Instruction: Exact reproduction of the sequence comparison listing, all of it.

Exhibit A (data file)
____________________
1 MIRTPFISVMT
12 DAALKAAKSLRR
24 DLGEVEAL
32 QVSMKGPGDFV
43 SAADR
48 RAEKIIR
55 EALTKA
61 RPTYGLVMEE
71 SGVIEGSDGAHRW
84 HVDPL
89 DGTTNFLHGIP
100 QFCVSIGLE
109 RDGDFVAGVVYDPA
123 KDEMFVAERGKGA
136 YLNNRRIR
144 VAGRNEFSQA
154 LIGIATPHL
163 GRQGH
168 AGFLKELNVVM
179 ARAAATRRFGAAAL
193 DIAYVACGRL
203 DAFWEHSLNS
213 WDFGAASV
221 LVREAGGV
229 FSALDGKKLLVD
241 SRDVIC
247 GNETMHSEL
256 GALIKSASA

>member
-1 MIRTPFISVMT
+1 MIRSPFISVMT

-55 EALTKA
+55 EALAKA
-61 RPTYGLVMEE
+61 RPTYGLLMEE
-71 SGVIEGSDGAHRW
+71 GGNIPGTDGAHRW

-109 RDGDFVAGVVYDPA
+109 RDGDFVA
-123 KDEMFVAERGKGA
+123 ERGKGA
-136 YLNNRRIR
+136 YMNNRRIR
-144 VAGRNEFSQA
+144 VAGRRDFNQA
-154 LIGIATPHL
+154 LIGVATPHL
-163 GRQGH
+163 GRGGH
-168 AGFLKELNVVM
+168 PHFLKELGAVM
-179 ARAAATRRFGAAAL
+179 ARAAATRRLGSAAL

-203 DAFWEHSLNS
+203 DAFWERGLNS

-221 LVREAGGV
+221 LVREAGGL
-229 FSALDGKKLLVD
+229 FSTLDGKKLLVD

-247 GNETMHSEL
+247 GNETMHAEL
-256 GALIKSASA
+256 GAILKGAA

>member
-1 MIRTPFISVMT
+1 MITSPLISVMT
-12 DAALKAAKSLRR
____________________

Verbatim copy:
1 MIRTPFISVMT
12 DAALKAAKSLRR
24 DLGEVEAL
32 QVSMKGPGDFV
43 SAADR
48 RAEKIIR
55 EALTKA
61 RPTYGLVMEE
71 SGVIEGSDGAHRW
84 HVDPL
89 DGTTNFLHGIP
100 QFCVSIGLE
109 RDGDFVAGVVYDPA
123 KDEMFVAERGKGA
136 YLNNRRIR
144 VAGRNEFSQA
154 LIGIATPHL
163 GRQGH
168 AGFLKELNVVM
179 ARAAATRRFGAAAL
193 DIAYVACGRL
203 DAFWEHSLNS
213 WDFGAASV
221 LVREAGGV
229 FSALDGKKLLVD
241 SRDVIC
247 GNETMHSEL
256 GALIKSASA

>member
-1 MIRTPFISVMT
+1 MIRSPFISVMT

-55 EALTKA
+55 EALAKA
-61 RPTYGLVMEE
+61 RPTYGLLMEE
-71 SGVIEGSDGAHRW
+71 GGNIPGTDGAHRW

-109 RDGDFVAGVVYDPA
+109 RDGDFVA
-123 KDEMFVAERGKGA
+123 ERGKGA
-136 YLNNRRIR
+136 YMNNRRIR
-144 VAGRNEFSQA
+144 VAGRRDFNQA
-154 LIGIATPHL
+154 LIGVATPHL
-163 GRQGH
+163 GRGGH
-168 AGFLKELNVVM
+168 PHFLKELGAVM
-179 ARAAATRRFGAAAL
+179 ARAAATRRLGSAAL

-203 DAFWEHSLNS
+203 DAFWERGLNS

-221 LVREAGGV
+221 LVREAGGL
-229 FSALDGKKLLVD
+229 FSTLDGKKLLVD

-247 GNETMHSEL
+247 GNETMHAEL
-256 GALIKSASA
+256 GAILKGAA

>member
-1 MIRTPFISVMT
+1 MITSPLISVMT
-12 DAALKAAKSLRR